• nucleic acid molecule means DNA, RNA, single-stranded, double-stranded or triple stranded and any chemical modifications thereof. Virtually any modification of the nucleic acid is contemplated.
  • a "nucleic acid molecule” can be of almost any length, from 10, 20, 30, 40, 50, 60, 75, 100, 125, 150, 175, 200, 225, 250, 275, 300, 400, 500, 600, 700, 800, 900, 1000, 1500, 2000, 2500, 3000, 3500, 4000, 4500, 5000, 6000, 7000, 8000, 9000, 10,000, 15,000, 20,000, 30,000, 40,000, 50,000, 75,000, 100,000, 150,000, 200,000, 500,000, 1,000,000, 1,500,000, 2,000,000, 5,000,000 or even more bases in length, up to a full-length chromosomal DNA molecule.
  • the nucleic acid isolated from a sample is typically RNA.
  • Micro-RNAs are small single stranded RNA molecules an average of 22 nucleotides long that are involved in regulating mRNA expression in diverse species including humans (reviewed in Bartel 2004).
  • the first report of miRNA was that of the lin-4 gene, discovered in the worm C. elegans (Lee, Feinbaum et al. 1993). Since then hundreds of miRNAs have been discovered in flies, plants and mammals. miRNAs regulate gene expression by binding to the 3'-untranslated regions of mRNA and catalyze either i) cleavage of the mRNA; or 2) repression of translation.
  • miRNAs The regulation of gene expression by miRNAs is central to many biological processes such as cell development, differentiation, communication, and apoptosis (Reinhart, Slack et al. 2000; Baehrecke 2003; Brennecke, Hipfner et al. 2003; Chen, Li et al. 2004). Recently it has been shown that miRNA are active during embryogenesis of the mouse epithelium and play a significant role in skin morphogenesis (Yi, O'Carroll et al. 2006).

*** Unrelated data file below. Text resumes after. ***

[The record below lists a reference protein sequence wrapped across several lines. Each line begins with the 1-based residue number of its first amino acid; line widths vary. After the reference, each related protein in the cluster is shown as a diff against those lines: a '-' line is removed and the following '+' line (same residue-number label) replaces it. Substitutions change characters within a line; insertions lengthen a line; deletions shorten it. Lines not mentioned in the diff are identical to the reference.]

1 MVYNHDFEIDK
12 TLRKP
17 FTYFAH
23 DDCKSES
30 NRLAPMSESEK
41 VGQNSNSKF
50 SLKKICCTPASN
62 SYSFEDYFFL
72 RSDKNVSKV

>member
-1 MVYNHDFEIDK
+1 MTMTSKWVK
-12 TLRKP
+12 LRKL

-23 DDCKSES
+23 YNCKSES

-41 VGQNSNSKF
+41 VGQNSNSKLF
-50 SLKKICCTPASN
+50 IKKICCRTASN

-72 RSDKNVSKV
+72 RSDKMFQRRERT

• miRNAs will influence, if not completely specify the relative amounts of mRNA in particular cell types and thus determine a particular gene expression profile (i.e., a population of specific mRNAs) in different cell types.
  • a particular gene expression profile i.e., a population of specific mRNAs
  • the particular distribution of specific miRNAs in a cell will also be distinctive in different cell types.
  • determination of the miRNA profile of a tissue may be used as a tool for expression profiling of the actual mRNA population in that tissue.
  • miRNA levels and/or detection of miRNA mutations are useful for the purposes of disease detection, diagnosis, prognosis, or treatment-related decisions (i.e., indicate response either before or after a treatment regimen has commenced) or characterization of a particular disease in the subject.
  • protein refers to at least two covalently attached amino acids, which includes proteins, polypeptides, oligopeptides and peptides.
  • a protein may be made up of naturally occurring amino acids and peptide bonds, or synthetic peptidomimetic structures.
  • amino acid or “peptide residue”, as used herein means both naturally occurring and synthetic amino acids. For example, homo-phenylalanine, citrulline and noreleucine are considered amino acids for the purposes of the invention.
  • Amino acid also includes imino acid residues such as proline and hydroxyproline.
  • the side chains may be in either the (R) or the (S) configuration.